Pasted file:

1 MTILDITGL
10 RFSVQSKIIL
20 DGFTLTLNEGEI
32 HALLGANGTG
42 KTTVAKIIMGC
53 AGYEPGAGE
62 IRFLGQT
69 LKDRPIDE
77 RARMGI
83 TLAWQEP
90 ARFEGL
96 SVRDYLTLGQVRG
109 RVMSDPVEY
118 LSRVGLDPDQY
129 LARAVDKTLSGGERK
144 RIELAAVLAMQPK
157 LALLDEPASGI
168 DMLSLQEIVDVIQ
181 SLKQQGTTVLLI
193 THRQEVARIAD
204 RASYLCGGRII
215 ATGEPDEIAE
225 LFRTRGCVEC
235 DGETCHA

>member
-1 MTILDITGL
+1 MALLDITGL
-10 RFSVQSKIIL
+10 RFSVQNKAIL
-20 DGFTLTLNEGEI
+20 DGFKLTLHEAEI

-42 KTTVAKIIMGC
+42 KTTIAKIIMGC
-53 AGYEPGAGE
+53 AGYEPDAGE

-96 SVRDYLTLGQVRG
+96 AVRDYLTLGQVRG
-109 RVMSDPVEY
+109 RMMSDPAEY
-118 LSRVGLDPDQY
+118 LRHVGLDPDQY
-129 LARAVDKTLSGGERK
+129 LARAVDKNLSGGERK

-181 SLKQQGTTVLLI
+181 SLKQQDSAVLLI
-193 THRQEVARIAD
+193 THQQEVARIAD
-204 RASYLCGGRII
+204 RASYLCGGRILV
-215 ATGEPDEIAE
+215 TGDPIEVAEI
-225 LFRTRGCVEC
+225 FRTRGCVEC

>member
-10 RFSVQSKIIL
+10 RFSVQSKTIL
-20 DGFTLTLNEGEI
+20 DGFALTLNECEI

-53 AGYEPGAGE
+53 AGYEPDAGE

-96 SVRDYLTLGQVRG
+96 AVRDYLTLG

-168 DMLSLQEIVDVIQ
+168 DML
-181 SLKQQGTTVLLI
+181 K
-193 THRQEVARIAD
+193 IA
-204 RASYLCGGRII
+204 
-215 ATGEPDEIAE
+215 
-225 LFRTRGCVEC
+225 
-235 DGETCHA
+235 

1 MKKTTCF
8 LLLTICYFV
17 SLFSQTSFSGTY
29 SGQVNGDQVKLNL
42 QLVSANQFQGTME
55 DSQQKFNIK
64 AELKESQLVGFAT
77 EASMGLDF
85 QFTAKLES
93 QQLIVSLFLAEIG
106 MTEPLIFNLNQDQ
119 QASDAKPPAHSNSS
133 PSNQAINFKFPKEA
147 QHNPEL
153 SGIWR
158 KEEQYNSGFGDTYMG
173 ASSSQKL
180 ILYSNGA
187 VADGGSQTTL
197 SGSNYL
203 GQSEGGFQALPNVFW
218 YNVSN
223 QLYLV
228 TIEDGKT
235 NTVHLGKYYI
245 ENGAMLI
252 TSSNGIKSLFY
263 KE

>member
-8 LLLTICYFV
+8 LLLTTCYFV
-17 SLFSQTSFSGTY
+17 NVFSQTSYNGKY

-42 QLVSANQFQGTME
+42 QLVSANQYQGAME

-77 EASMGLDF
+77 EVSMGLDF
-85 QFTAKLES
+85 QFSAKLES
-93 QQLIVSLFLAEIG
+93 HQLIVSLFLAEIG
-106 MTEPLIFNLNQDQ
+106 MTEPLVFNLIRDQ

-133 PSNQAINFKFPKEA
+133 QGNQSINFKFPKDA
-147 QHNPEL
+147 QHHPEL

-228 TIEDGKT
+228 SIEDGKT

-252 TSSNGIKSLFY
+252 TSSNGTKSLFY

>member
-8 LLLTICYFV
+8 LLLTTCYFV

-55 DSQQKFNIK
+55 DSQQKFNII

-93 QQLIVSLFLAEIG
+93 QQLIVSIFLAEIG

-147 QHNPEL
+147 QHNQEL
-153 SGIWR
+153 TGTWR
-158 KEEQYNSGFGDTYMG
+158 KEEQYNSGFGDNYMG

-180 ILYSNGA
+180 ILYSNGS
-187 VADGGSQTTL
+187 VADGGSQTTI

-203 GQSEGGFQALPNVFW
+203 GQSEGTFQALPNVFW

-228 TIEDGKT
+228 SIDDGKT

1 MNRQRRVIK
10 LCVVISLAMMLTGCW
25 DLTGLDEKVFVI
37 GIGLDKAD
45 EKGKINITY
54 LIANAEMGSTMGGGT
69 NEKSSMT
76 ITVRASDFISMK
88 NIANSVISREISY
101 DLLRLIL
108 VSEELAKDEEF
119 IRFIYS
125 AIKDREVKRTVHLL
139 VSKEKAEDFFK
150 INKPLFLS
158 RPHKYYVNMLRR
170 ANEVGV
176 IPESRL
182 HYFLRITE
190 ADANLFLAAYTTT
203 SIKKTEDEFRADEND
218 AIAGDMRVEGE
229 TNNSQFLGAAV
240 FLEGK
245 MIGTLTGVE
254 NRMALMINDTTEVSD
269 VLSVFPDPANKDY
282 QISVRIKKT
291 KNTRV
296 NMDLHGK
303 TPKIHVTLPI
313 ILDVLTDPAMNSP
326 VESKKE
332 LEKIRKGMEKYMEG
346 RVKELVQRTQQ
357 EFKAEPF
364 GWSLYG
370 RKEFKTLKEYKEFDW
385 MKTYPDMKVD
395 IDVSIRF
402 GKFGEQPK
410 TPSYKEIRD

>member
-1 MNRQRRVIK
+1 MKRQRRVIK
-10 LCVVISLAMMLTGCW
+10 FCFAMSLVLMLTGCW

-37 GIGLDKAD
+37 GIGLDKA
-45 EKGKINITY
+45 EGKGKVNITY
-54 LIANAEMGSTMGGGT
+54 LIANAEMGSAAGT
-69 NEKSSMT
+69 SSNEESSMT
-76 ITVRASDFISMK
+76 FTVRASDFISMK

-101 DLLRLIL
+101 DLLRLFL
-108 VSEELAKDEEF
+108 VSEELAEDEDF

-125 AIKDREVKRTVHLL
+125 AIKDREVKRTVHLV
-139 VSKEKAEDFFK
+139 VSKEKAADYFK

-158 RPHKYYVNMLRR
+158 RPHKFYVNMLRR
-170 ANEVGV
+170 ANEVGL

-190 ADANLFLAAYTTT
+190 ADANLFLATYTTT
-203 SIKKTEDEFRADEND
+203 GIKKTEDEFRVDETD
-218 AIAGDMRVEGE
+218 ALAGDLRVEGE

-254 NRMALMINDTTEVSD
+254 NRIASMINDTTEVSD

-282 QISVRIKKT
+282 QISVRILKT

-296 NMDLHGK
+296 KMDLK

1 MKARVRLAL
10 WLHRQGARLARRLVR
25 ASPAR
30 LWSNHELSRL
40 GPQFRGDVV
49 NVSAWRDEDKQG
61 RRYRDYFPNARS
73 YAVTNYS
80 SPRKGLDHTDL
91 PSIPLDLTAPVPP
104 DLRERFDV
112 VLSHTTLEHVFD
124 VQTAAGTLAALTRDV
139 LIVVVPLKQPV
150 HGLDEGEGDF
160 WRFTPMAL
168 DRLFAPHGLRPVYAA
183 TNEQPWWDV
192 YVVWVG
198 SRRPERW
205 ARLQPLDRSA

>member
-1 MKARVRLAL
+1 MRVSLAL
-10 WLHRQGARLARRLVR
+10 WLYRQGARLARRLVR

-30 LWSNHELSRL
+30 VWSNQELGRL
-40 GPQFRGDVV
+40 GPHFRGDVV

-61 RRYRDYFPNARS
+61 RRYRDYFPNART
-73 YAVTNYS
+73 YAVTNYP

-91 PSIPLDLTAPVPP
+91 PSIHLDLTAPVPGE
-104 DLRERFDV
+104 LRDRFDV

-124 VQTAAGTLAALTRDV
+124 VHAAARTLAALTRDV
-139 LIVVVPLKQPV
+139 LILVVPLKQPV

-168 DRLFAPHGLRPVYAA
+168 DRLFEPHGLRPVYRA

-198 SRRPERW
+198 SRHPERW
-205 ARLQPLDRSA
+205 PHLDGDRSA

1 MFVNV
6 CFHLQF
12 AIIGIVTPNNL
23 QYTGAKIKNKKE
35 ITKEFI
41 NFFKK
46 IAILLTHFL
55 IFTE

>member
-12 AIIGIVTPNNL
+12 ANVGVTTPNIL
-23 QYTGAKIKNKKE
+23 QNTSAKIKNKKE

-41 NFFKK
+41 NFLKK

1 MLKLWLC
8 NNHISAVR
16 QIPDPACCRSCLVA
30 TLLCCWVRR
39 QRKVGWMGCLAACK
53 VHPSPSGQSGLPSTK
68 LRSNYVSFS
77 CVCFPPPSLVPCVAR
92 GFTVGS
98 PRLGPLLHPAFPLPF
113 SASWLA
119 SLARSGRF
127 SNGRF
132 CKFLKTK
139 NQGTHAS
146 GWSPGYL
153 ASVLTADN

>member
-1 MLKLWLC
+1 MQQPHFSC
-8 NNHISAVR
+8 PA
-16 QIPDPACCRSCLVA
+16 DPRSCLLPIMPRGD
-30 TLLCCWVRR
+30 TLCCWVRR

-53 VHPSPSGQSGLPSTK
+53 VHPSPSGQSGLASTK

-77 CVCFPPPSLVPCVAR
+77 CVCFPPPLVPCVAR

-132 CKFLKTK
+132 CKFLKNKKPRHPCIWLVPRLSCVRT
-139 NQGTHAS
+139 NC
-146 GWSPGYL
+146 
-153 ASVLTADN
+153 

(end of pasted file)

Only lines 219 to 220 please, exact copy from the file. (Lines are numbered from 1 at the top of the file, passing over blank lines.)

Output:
+190 ADANLFLATYTTT
-203 SIKKTEDEFRADEND